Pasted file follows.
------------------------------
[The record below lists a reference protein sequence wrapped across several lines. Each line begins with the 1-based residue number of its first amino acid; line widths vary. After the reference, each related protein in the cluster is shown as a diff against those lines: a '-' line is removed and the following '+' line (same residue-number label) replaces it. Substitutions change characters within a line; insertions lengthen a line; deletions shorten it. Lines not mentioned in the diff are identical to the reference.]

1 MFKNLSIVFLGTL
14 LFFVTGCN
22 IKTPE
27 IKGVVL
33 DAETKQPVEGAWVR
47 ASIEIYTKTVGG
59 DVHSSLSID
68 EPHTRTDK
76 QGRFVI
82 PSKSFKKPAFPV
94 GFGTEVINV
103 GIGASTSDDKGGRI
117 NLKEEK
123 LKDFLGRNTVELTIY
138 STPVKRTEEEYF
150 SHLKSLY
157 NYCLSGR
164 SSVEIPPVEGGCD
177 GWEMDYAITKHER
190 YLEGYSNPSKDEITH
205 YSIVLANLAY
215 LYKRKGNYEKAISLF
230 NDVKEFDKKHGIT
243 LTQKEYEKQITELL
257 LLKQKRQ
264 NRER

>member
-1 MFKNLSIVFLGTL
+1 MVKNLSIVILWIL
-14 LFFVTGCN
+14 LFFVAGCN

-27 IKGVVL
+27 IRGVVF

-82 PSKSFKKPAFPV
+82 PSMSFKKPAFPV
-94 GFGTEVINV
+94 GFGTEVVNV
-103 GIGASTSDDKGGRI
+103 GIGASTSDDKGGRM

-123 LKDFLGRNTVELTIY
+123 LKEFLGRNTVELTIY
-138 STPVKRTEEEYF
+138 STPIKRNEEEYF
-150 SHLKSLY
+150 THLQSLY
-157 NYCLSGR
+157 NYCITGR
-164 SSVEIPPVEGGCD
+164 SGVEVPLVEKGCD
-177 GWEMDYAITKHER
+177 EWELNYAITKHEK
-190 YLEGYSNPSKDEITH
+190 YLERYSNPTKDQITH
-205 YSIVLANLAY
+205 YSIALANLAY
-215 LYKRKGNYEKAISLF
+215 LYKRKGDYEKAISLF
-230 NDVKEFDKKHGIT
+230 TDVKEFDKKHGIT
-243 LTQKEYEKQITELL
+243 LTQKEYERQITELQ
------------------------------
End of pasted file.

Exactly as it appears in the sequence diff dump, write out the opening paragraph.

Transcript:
[The record below lists a reference protein sequence wrapped across several lines. Each line begins with the 1-based residue number of its first amino acid; line widths vary. After the reference, each related protein in the cluster is shown as a diff against those lines: a '-' line is removed and the following '+' line (same residue-number label) replaces it. Substitutions change characters within a line; insertions lengthen a line; deletions shorten it. Lines not mentioned in the diff are identical to the reference.]